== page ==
The parish church of SS. PETER AND PAUL consists of a chancel with a south vestry and organ-chamber, nave, south aisle with a small south porch, and west tower.
The history of the development as shown in the fabric itself has been much confused by modern restorations and repairs, but the nave probably marks the original 12th-century or earlier nave and doubtless had a chancel. The various repairs culminated in a restoration in 1872 which was drastic, perhaps of necessity because of earlier alterations; it included the entire rebuilding of the north wall of the nave, the renewal of the chancel arch, &c., and the provision of new roofs.
The chancel (about 25½ ft. by 15 ft.) has an east window of three trefoiled lights and net tracery in a two-centred head. It is all modern except the inner splays of rubble with angle dressings and the chamfered rear-arch of the 14th century.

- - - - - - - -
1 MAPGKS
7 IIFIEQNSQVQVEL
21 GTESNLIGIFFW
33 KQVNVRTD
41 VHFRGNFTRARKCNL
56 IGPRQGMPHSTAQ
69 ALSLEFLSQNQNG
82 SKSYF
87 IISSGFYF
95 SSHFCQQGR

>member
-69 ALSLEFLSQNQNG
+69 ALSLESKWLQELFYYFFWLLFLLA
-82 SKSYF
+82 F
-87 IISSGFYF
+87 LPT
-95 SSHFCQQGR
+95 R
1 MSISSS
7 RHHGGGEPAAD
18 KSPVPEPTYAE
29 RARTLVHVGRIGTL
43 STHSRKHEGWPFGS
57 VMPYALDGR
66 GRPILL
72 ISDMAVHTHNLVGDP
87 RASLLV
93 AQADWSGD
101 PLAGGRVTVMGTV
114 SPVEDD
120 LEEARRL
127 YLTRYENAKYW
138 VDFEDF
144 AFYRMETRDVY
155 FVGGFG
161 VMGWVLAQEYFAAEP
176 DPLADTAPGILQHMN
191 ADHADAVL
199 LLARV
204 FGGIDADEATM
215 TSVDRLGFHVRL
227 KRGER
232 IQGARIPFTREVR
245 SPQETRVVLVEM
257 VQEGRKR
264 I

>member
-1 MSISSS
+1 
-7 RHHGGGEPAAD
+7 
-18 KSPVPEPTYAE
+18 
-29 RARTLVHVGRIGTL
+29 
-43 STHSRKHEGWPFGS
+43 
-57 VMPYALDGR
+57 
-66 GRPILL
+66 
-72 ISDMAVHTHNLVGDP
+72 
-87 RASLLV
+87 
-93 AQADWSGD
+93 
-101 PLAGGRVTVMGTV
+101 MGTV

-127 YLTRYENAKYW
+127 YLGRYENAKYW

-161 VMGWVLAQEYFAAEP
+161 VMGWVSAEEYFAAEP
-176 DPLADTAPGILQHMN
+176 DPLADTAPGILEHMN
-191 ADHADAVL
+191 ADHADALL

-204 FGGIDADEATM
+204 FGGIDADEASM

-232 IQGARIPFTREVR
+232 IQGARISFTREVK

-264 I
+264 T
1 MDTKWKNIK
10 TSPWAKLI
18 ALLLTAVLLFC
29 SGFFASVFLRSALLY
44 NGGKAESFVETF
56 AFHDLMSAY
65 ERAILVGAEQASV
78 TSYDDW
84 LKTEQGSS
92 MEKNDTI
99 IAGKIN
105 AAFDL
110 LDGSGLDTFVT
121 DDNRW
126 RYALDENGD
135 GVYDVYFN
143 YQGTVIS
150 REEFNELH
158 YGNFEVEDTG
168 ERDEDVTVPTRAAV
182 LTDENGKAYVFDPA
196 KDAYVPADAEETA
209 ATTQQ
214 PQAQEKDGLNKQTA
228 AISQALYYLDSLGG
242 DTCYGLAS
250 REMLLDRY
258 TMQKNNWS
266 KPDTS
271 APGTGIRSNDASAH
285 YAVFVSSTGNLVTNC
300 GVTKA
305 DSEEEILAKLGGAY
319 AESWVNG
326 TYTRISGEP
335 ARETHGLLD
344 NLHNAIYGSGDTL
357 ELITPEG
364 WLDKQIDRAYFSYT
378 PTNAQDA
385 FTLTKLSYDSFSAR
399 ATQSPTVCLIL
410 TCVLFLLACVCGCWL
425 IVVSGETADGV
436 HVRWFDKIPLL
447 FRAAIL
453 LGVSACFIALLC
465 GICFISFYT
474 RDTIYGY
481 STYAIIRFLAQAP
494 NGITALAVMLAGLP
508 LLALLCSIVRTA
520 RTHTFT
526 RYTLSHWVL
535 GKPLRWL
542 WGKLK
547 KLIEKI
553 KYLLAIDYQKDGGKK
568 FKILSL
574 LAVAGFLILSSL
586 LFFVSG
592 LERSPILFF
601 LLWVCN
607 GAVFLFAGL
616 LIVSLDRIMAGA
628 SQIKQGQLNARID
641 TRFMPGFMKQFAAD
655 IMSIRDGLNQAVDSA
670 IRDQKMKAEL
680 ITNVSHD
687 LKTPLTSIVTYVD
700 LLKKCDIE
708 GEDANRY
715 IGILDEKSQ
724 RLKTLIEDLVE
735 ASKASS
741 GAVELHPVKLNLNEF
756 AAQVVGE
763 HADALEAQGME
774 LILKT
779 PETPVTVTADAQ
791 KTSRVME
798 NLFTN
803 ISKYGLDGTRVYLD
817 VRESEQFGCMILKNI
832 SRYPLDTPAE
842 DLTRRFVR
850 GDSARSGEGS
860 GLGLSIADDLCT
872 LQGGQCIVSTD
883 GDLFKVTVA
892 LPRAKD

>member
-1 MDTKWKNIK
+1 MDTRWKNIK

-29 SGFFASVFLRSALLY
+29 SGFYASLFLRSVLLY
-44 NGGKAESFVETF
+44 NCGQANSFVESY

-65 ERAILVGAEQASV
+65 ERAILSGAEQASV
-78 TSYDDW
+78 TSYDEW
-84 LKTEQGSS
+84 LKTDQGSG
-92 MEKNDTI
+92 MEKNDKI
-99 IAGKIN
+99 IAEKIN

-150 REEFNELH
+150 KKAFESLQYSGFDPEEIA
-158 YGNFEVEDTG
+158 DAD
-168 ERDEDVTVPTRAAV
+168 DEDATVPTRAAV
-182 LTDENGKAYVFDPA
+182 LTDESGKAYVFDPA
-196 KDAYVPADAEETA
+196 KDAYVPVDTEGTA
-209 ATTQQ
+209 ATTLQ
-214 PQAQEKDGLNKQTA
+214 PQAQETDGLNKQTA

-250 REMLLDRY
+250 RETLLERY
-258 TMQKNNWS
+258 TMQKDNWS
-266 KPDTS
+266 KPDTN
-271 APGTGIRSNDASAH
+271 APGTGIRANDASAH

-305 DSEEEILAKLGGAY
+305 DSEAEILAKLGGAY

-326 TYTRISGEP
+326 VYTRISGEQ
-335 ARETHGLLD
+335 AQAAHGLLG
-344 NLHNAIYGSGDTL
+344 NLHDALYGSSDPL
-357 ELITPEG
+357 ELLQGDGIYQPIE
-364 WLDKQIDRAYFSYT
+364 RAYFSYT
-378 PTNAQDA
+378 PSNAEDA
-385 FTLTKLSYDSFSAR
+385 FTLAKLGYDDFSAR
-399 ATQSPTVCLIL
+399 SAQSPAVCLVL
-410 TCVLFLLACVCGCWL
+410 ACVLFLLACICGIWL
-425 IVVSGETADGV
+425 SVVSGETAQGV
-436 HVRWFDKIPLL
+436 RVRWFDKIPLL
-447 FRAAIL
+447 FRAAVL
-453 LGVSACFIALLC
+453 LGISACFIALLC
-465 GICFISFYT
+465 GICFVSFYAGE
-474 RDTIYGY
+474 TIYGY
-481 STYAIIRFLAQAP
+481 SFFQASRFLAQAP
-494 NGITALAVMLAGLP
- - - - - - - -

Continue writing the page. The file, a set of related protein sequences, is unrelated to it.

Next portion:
The nave (about 41½ ft. by 19½ ft.) has three modern north windows, each of two trefoiled lights and tracery.
The mid-late-12th-century south arcade is of three 12¾ ft. bays.
There are five bells: the treble of 1662; the second is medieval inscribed: '[S]ancta Katerina ora pro nobis'; the third and fourth by Henry Bagley 1652; and the tenor with a Latin inscription: 'Vox d[omi]ni ihū xp[ist]i vox exultacionis et salutis.' (fn. 37) There is a team ringers drawn mainly from village residents.
In the churchyard north of the chancel is the base of a medieval cross, of square plan with double-chamfered faces and mounted on two steps of square plan. The churchyard is maintained to a high standard by members of a village family and is widely recognised as the best kept in the Diocese.
Services in Butlers Marston
The Church of St. Peter and St. Paul
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